We are the only two in the universe who have read the series...


message 17: by Lindis (new)

Lindis (northernlindis) | 8 comments Must be. Just re-read book #2 with your comments in mind and am really looking forward to your take on it:)


message 18: by Caleb (new)

Caleb Blake (caleb72) | 13 comments I found The Puppet Maker's Bones to be very entertaining. It's got a bit of urban and a bit of historical and it has some darkness in there too.

Meant to be eventually part of a series, but I wouldn't be put off by that. I thought it worked very well as a standalone.

Writing - very good
Story - interesting and it felt fresh
Shade - fairly dark

I wouldn't hesitate to recommend it. Alisa has also written another book that I liked a lot despite it uses a storytelling technique I'm not particularly fond of. Under the Looking Glass. It's not a fantasy, more a surreal psychological mystery.

Both books have been reviewed on my site if you're looking for more details.


message 19: by Caleb (new)

Caleb Blake (caleb72) | 13 comments I recently finished Game of Souls which I can recommend. I don't know if I would say it's sublime, but it was enjoyable, had an interesting magical system and didn't inundate the reader with info dumps.

It's the first in a series/trilogy and I'm not sure how long it will be until the next is out. The author seems busy on more than one parallel project so it could be a while. Although there are some resolutions it clearly leads towards a second episode.


message 20: by Maria (new)

Maria Schneider (bearmountainbooks) | 187 comments Mod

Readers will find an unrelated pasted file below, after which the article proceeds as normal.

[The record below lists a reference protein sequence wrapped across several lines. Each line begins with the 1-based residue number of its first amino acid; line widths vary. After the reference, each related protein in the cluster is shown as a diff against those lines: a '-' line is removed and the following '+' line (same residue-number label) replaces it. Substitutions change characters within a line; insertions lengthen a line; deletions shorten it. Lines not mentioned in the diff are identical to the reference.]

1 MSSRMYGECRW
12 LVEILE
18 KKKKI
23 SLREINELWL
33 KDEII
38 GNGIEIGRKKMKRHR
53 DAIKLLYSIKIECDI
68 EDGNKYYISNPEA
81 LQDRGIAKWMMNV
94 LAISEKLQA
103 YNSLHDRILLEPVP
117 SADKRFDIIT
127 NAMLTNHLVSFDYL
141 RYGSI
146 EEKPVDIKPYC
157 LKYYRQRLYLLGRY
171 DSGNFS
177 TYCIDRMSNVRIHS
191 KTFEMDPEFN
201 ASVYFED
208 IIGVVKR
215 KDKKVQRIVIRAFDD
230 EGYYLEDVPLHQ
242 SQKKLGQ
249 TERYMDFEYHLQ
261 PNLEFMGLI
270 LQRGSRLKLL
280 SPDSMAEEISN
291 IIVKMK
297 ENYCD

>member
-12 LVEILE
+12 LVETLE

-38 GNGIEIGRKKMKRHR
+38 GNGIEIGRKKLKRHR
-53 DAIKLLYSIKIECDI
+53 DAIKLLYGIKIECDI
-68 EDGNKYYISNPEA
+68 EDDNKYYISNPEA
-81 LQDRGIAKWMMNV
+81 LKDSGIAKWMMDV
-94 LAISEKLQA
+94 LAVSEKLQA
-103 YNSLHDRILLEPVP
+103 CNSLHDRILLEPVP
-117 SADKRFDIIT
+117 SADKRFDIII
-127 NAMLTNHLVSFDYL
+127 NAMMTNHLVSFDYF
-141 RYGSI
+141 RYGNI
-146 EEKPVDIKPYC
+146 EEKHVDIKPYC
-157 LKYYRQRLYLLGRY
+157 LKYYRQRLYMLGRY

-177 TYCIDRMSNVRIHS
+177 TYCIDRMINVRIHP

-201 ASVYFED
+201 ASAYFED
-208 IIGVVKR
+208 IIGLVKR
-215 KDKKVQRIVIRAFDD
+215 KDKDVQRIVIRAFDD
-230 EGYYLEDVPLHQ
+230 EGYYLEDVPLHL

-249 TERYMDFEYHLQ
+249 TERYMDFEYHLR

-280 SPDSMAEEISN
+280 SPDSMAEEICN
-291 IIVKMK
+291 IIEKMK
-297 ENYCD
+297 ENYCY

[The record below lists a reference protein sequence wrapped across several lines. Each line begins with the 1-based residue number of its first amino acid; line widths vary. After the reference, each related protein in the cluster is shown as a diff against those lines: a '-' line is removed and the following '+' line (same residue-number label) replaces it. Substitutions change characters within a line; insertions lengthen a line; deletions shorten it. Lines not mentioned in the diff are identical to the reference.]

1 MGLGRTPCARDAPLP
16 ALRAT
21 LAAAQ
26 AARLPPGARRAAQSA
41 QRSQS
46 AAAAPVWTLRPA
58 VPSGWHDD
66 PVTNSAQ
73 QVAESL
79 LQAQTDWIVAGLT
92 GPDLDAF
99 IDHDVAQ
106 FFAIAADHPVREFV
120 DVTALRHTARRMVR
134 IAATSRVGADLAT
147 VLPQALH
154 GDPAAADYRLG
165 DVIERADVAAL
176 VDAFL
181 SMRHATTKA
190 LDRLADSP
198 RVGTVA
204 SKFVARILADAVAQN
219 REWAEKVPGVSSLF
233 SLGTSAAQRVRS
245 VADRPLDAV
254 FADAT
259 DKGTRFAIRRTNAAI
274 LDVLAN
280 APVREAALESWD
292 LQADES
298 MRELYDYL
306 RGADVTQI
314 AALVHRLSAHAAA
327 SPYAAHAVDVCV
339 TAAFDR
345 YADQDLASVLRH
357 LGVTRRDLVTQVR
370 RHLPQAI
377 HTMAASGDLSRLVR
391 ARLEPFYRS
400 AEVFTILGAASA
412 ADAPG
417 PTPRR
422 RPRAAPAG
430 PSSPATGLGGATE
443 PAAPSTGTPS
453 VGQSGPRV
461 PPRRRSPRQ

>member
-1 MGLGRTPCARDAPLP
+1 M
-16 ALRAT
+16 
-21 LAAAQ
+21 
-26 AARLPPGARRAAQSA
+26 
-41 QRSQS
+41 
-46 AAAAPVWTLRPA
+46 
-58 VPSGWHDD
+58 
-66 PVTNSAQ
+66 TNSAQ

Caleb wrote: "I recently finished Game of Souls which I can recommend. I don't know if I would say it's sublime, but it was enjoyable, had an interesting magical system and didn't inundate the reader with info d..."

This sounds less dark than the first one. I've followed your blog off and on. Is it safe to say you lean towards the dark side in your reading?? :>)


message 21: by Caleb (last edited Jun 29, 2013 09:44AM) (new)

Caleb Blake (caleb72) | 13 comments I guess I do prefer darker fiction. It's not that I don't like happy things, it's just that they need to be surrounded by sadness and despair. ;)

Actually, I didn't mention Pale Queen's Courtyard and The Whitechapel Gambit two quite different fantasy stories from the pen of Marcin Wrona. One is a more traditional fantasy set in a fantasy world modelled after Mesopotamia and the other was a Victorian Steam/Clockpunk work. I enjoyed both and will be reading more from this author.


message 22: by Maria (new)

Maria Schneider (bearmountainbooks) | 187 comments Mod
Caleb wrote: "I guess I do prefer darker fiction. It's not that I don't like happy things, it's just that they need to be surrounded by sadness and despair. ;)

Actually, I didn't mention Pale Queen's Courtyard ..."


I know someone on this forum who happens to love steampunk! I take it it's not really too dark?

Oh good, we'll make sure and make suggestions for you that have despair...gah!


message 23: by April (new)

April (dwndrgn) | 33 comments I checked out The Whitechapel Gambit and the description is so annoyingly vague. I might have to give it a try at some point.

Just finished Cupcakes, Trinkets, and Other Deadly Magic which I believe is small press. I liked it, even though it hit some of my pet peeve buttons. Good main, interesting (if a bit vague) magic and werewolves and a vampire to boot. Not to mention all sorts of cupcakes and chocolate.


message 24: by Maria (new)

Maria Schneider (bearmountainbooks) | 187 comments Mod
But it is an interesting description. Is Squeak a mouse? Or just an odd little worker? Hmm.